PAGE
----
“I did not go pee-pee in my swimsuit!”
I’m not sure if its a Southern thing or if it’s a Cindy (as in my mom) thing, but I grew up believing…I grew up knowing that it wasn’t enough just to do the right thing. People also had to think or to know that you were doing the right thing. Maybe it makes more sense to say it the opposite way. It wasn’t enough that you weren’t doing something wrong, you also had to make sure it didn’t look like you were doing something wrong. I had a serious fear of this when I was I younger. Well, and by younger I mean even now. Still. Today.
It’s not enough that I haven’t done anything wrong. I need you to know that I haven’t done anything wrong.
I remember driving around with a friend of mine one night in high school (seriously, why did we do that? Is that just a small-town thing because there’s no-where actually to go?) Anyway, we were driving and he starts toward “the line.” If you were a good girl, you never went to the line. Not only did you not go to the line, but you didn’t want people to even think you knew what the line was. And “the line” for those of you who don’t know, refers to the border between the God-fearing tee-totalers of southwest Arkansas (dry county) and the,well, less than god-fearing beer drinkers of Eagletown, Oklahoma. Anything could happen at the line and I knew the minute I crossed it that there would be a murder and I would be a witness and my name would be in the paper and the whole town would see in big black and white print “HALE girl eye-witness to murder at THE LINE.” It wouldn’t matter that I hadn’t done anything wrong; it wouldn’t matter that I was just along for the ride, all that would matter is what people would think.
And maybe it’s not just me. Yesterday, Emma Claire was stepping out of the pool, the warm water dripping off her hello kitty ruffles and she looks at me, eyes wide and sincere; pleading, and she says, “Mom, I’m not going pee-pee in my swimsuit…that’s just from the swimming pool.”
Joy. Total joy. I laugh loud and long and then I see. She is me. It’s not enough that she knows. She needs me to know, too.
I need people to know.
For the past ten months I’ve been walking around with water dripping off my suit, gushing to the point that I feel as though I may drown and I get these emails and people are praying for me and praying that I will change my mind and people that I hardly know tell me they “are concerned for me and my children because I am breaking God’s law” and people that I know very well and have loved and trusted for my entire adult life send me notes talking about losing respect and having no class and they think they know, but they don’t know and I want to get a microphone or a t-shirt or a freekin’ billboard and I want to scream, “It’s WATER, people. I’ts ONLY water.”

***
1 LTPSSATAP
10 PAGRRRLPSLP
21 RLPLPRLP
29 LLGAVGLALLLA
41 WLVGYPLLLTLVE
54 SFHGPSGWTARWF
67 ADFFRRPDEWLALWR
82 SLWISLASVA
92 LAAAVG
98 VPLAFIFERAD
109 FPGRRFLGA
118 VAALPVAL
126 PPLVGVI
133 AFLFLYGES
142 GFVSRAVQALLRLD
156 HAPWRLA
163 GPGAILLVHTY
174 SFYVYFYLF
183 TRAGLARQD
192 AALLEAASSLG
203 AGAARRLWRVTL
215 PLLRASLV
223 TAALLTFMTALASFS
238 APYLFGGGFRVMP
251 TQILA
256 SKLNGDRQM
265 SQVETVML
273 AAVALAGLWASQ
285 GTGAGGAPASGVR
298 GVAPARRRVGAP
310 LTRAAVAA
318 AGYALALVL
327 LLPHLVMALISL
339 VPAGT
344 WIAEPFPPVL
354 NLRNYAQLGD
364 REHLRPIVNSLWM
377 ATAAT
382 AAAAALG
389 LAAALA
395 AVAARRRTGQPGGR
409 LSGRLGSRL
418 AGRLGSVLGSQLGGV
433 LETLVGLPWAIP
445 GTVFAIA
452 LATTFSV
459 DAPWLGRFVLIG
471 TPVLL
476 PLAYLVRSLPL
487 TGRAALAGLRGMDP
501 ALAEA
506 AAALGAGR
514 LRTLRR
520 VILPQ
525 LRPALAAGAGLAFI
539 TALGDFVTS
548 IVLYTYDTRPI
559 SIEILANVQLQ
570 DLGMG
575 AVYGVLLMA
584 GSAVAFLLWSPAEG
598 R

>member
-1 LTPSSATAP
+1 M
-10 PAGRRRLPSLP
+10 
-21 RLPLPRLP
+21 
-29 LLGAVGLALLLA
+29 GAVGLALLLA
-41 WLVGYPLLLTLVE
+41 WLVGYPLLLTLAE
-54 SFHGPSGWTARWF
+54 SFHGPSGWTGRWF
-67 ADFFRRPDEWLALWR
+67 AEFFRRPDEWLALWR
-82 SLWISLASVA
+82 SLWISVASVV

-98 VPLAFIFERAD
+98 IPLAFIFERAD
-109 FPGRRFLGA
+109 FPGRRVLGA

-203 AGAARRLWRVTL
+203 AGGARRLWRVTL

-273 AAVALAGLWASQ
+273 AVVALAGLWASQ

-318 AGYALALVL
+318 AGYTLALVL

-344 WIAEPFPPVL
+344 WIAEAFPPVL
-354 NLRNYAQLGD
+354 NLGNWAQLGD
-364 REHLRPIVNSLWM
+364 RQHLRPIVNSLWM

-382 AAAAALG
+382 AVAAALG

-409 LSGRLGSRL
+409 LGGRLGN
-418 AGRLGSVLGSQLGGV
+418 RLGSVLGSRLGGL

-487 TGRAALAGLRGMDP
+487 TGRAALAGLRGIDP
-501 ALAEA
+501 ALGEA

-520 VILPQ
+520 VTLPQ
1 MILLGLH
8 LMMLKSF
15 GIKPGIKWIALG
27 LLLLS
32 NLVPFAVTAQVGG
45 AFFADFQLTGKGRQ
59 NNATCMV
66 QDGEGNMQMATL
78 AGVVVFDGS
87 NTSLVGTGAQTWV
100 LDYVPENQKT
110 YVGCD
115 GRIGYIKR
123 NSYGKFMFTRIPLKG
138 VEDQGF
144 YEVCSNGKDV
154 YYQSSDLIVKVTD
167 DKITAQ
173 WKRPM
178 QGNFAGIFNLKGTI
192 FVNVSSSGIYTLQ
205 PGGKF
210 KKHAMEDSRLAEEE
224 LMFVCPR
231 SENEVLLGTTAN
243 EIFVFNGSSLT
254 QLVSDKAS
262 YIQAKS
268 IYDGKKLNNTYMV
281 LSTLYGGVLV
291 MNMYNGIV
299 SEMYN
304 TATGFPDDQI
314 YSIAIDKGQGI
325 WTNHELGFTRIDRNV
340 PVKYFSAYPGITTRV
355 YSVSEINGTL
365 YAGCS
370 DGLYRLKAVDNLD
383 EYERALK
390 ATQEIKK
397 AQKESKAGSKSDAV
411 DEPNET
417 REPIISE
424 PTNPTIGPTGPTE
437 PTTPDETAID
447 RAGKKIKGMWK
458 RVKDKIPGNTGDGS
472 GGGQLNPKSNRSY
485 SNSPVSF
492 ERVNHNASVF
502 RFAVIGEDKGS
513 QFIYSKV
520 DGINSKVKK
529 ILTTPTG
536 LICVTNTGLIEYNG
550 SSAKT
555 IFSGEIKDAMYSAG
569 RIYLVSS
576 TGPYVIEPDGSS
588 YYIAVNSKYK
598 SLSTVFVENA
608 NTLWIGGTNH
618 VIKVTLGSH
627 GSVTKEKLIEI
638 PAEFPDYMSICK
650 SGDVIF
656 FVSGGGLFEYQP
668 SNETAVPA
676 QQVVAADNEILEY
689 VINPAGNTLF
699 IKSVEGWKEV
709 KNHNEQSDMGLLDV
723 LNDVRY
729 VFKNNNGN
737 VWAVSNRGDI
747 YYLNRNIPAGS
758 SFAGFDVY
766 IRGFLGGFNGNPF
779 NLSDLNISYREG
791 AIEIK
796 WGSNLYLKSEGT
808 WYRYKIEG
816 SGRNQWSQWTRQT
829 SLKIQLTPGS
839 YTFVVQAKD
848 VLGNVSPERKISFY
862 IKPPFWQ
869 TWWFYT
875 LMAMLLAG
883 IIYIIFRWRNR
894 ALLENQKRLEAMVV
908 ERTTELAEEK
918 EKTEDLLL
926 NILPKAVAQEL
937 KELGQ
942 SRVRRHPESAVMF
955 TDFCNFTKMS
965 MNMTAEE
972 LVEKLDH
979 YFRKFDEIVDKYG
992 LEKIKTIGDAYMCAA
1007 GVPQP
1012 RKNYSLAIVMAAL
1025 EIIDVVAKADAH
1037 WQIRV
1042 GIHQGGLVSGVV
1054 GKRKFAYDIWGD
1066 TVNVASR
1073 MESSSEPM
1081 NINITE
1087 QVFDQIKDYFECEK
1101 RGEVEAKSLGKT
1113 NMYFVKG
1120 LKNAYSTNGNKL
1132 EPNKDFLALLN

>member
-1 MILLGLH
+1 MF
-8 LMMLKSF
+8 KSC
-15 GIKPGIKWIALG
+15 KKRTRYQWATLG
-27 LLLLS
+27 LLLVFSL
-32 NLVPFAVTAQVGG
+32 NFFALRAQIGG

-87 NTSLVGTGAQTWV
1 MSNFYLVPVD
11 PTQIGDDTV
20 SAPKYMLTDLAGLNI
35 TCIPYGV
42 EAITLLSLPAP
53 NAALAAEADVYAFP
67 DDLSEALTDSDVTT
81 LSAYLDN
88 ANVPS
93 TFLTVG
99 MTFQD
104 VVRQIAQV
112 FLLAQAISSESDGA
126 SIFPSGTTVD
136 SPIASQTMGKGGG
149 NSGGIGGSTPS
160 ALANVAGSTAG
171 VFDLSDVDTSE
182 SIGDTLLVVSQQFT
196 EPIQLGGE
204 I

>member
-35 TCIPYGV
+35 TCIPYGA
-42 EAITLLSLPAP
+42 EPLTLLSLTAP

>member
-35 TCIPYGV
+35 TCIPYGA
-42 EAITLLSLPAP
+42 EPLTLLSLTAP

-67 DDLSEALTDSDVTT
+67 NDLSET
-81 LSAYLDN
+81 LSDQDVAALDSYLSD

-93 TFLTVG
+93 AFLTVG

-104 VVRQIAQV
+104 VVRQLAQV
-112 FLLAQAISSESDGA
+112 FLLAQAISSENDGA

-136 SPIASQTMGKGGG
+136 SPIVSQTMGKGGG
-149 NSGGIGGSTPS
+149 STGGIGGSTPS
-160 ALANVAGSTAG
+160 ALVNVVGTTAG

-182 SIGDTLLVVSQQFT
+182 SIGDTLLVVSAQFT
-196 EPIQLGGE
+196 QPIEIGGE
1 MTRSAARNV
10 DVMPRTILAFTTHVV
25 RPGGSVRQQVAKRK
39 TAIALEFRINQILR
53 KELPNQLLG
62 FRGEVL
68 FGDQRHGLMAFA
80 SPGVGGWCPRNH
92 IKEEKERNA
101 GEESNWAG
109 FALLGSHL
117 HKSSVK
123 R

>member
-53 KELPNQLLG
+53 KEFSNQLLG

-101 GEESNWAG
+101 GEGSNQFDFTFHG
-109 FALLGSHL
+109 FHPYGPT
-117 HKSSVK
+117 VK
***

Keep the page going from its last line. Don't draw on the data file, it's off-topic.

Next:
I want the judgers and the haters and the friends who actually know nothing about true friendship; I want them to know that I tried to clean it up. Towel after towel, prayer after prayer, I tried to stop the drip.
And you know it’s true. Some people really do go potty in the pool. And they don’t care. And they are not sorry. And there are not enough towels.
Lost time. Wasted energy. Wrecked emotions. Worrying, wondering, wanting people to know that it’s only water. And I’m done. God, in your grace and mercy help me to be done. Judgers, friends who don’t love, I have two amazing children to raise and I don’t have time care what you think. Today it’s not about how it looks….it’s not about looking like I’ve done the right thing. For the sake of my chidlren, it’s about just doing the right thing.
And I have.
And I am.
Beautifully written! I love this post! It’s so true. There’s just not enough time to worry about the judgers.